Many individuals—from Buddha on—have questioned whether human beings have the right to kill other animals at all, let alone push any species to extinction ... which is to play God. To many such people, including Ehrenfeld, the elimination of a unique group of organisms must be the ultimate form of arrogance, and must be based upon a conviction that human beings are the only important form of life and that they alone should decide whether others should be permitted to live or not.

Of course, there's no scientific way to "prove" that nonhuman organisms (or, for that matter, humans themselves) have a right to exist. But we and others believe that along with the preeminence that Homo sapiens has achieved goes a very great moral responsibility—a stewardship, if you will—upon which we must not turn our backs. Perhaps especially because we have the power to destroy them, we must respect the rights of our co-inhabitants of Earth. 

There has been a historical trend toward expanding the notion of "rights" to include creatures other than Homo sapiens. A century ago, for example, it was permissible to beat a horse to death if it was your "property." Today, horses are legally protected against such abuse. Indeed, the idea that other animals have intrinsic rights is now widespread. This change in attitude is seen in the general revulsion at such spectacles as the Canadian slaughter of baby seals and the killing of dolphins by Japanese fishing crews. Increasingly, it's enshrined in our humane laws.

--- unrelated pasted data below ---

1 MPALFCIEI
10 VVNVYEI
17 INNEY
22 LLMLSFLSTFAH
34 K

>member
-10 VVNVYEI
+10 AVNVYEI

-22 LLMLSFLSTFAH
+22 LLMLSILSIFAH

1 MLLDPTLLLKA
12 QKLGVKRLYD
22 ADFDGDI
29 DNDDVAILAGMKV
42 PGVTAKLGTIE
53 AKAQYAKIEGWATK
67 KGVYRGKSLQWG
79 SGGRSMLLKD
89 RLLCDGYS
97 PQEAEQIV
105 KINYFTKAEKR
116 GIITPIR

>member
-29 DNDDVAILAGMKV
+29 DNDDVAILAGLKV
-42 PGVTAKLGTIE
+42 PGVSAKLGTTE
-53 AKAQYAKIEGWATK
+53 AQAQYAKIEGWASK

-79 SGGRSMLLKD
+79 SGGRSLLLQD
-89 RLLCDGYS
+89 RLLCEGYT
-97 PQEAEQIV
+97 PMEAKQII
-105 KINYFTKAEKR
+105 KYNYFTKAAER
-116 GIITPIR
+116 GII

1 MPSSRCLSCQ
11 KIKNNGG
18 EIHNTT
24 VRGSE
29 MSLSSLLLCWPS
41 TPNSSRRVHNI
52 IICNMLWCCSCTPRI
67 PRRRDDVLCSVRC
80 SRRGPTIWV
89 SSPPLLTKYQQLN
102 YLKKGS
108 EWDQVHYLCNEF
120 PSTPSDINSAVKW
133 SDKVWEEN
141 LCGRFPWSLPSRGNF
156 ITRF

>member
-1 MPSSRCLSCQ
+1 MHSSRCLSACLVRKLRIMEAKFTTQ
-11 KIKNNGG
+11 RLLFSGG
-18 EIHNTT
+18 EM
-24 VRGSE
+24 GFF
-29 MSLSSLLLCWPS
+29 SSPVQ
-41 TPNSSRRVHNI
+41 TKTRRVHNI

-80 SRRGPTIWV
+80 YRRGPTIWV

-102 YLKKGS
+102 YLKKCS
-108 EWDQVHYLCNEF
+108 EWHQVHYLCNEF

We think the trend should be further encouraged, however, so that "rights" can be extended even further beyond domestic animals to plants and, perhaps, even to such inanimate components of ecosystems as rocks and landforms. Such a notion was proposed by the famous conservationist Aldo Leopold in 1948, when he called for the development of a "land ethic" in which the "land" (he used the term as shorthand for "natural ecosystems") would be used but not abused. He wrote, "A land ethic changes the role of Homo sapiens from conqueror of the land-community to plain member of it. It implies respect for his fellow members and also respect for the community as such."

The development of an ethic of respect would probably be the very best way to save humanity from the catastrophic effects of its assault on organic diversity. Of course, such an ethic would have to transcend immediate economic considerations. (In the long term it would have extremely positive economic effects.) As conservationist Rod Nash once most colorfully put it: "One does not consider the price [of defense] if someone threatens to rape one's daughter. With environmental ethics a reality, the same might be true of attempts to rape the land."

A Touch of Brightness and Light

However, the general acceptance of the notion that other species have rights will probably be long in gaining acceptance. For example, a few years back many millions of Americans got to know a mountain gorilla named Digit when he appeared with primatologist Dian Fossey in a National Geographic Society television special. He had, in a very real sense, become a friend of Dian's, and the documentary showed him examining her pen and her notebook, gently returning each one, and then lying down and going to sleep by her side.